creation consumes

I haven't written anything for so long, now.

That's not true. I have written lots of things. 18,422 words in the last two weeks of the semester alone, in fact. But that's not what I meant - I meant that I had not written here, or anywhere, for myself, for a long time.

Little bits of things keep bubbling up. Tiny scraps of not very good poetry, mostly. But even that is remarkable; I used to get words in my head all the time, but it hasn't happened for years. A decade, really. Which is sobering.

The problem is that when one has intensely given oneself over to a particular creative endeavor, there isn't much room left for anything else. It consumes.

But I have no creative endeavor imminent, and no school or job to suck all of that energy away (which is where most of it has been the last ten years, let's be honest). And so I find myself drawn back to this blog, and to my scraps of poetry, and to the 83,000 word first draft novel that's been gathering dust in my hard drives for five years. (Had a heck of a time finding it. I had named the files, unhelpfully, 2010 and Book 2.)

So I guess I'm reviving the blog, and maybe even finally editing the book. We'll see. But I'm almost excited about it, regardless.


first snow

(would have been more appropriate a week ago, but since it's still on the ground I can justify it.)

The snow
began here
this morning and all day
continued, its white
rhetoric everywhere
calling us back to why, how, whence such beauty and what the meaning; such
an oracular fever! flowing
past windows, an energy it seemed
would never ebb, never settle
less than lovely! and only now,
deep into night,
it has finally ended.
The silence
is immense,
and the heavens still hold
a million candles; nowhere
the familiar things:
stars, the moon,
the darkness we expect
and nightly turn from. Trees
glitter like castles
of ribbons, the broad fields
smolder with light, a passing
creekbed lies
heaped with shining hills;
and though the questions
that have assailed us all day
remain—not a single
answer has been found—
walking out now
into the silence and the light
under the trees,
and through the fields,
feels like one.
–Mary Oliver



If you decide to be an actor, stick to your decision. The folks you meet in supposed positions of authoritycritics, teachers, casting directorswill, in the main, be your intellectual and moral inferiors. They will lack your imagination, which is why they became bureaucrats rather than artists; and they will lack your fortitude, having elected institutional support over a life of self-reliance. They spend their lives learning lessons very different from the ones you learn, and many or most of them will envy you and this envy will express itself as contempt. It's a cheap trick of unhappy people, and if you understand it for what it is, you need not adopt or be overly saddened by their view of you. It is the view of the folks on the verandah talking about the lazy slaves.
There is nothing contemptible in the effort to learn and to practice the art of the actorirrespective of the success of such effortsand anyone who suggests there is, who tries to control through scorn, contempt, condescension, and supposed (though undemonstrated) superior knowledge is a shameful exploiter.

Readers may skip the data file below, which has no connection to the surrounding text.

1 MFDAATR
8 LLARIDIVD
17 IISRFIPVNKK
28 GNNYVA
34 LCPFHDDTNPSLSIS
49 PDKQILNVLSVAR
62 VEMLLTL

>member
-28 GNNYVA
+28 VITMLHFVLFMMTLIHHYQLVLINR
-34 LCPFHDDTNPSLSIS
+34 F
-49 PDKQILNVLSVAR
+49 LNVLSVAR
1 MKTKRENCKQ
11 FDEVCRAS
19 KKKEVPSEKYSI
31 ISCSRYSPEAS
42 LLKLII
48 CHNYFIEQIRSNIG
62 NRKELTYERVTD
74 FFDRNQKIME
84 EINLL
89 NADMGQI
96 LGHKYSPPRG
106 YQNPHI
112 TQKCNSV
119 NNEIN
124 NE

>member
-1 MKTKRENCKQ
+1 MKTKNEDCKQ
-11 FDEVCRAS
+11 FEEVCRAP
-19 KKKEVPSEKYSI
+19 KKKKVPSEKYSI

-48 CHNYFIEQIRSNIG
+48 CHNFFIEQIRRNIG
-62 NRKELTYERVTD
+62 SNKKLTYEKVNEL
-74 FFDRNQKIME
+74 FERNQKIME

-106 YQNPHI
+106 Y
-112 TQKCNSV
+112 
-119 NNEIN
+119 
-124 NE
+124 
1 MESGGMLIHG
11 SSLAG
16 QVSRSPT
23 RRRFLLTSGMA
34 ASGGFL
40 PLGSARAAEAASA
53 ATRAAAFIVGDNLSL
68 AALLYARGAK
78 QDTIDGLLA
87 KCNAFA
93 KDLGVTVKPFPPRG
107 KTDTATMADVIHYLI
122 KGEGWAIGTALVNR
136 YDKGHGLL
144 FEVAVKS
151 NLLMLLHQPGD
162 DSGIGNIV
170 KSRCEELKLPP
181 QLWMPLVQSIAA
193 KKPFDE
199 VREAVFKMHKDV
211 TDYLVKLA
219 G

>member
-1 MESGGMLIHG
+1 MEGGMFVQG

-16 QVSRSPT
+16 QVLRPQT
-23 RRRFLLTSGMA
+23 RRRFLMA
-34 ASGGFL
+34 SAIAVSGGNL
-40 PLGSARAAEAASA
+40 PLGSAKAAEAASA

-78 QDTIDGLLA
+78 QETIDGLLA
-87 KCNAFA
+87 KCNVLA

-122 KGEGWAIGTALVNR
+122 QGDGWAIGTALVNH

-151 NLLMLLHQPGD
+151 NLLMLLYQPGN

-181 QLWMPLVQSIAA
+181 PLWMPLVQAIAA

David Mamet, True and False: Heresy and Common Sense for the Actor

I haven't had to deal with this in awhile, but I will again, and it is a good reminder regardless. And it is applicable to all the arts (sub your own field in for "actor" at will).

Emphasis is my own.


skin care

I am mildly obsessed with skincare.

Some of this is not my fault - it turns out my skin has gotten progressively more sensitive as I've grown up. In middle and high school I got away with a cheap oil-free moisturizer with SPF 15 and a salicylic acid based overnight gel from the Clear Pore line. When those got discontinued I used the Biore Skin Preservation line, which then also got discontinued . . . and then I spent almost a year finding stuff that didn't break me out. I had pretty clear skin as a teenager, but my acne got progressively worse through my 20s, and I eventually figured out that it was because I was reacting to products.

There were a few clear turning points in my skin care. The first was finally caving to buying La Roche Posay's Toleraine Riche, which had been so universally loved on Into the Gloss that I risked the price tag (at that point, the most I'd ever spent on a product). A large portion of my skincare now comes from LRP, and even when something of theirs doesn't fit my skin, it doesn't make me react. The second was a facialist (Karen at L Spa, if you're interested - she's wonderful) telling me that my skin seemed more dry than combo like I'd always assumed from my shiny nose and acne, which lead to me trying out the Josie Maran Argan Oil. My skin looked better that first day; my acne immediately calmed down and I stopped getting a shiny nose. I think some of why I was breaking out all those years just because my skin was over-producing oil to try to compensate for the dryness. Plus I seem to have an issue with cheap oil in cosmetics - that and certain fragrances.

The third and fourth turning points are quicker to explain: washing my face better due to the Isabelle Bellis videos on ITG (here and here); and regular masking, specifically with Korean sheet masks.

I've basically gotten my routine down, and when I break out now it's usually because I'm trying something new out.


  • LRP Physiological Cleansing Gel - I used the Toleriane wash for a long time, but was never quite happy with how it smeared my eye make up around. This is better, and smells pretty, too. 
  • Almay Oil-free Eye Makeup Remover - to get the rest. 
  • Dermologica Antioxidant Hydromist - as a toner - until it runs out, at least. I managed to get it on serious discount through Amazon, and it's lasted forever. 
  • LRP Daily Renovating Salicylic Acne Treatment - benzoyl peroxide has never worked well on me; this does.
  • Argan Oil - right now I'm using this one because it's the cheapest I could find, and it's also one of the best I've used, texture-wise. I stopped using the Josie Maran pretty quickly once I found other organic options - even Target has some, now.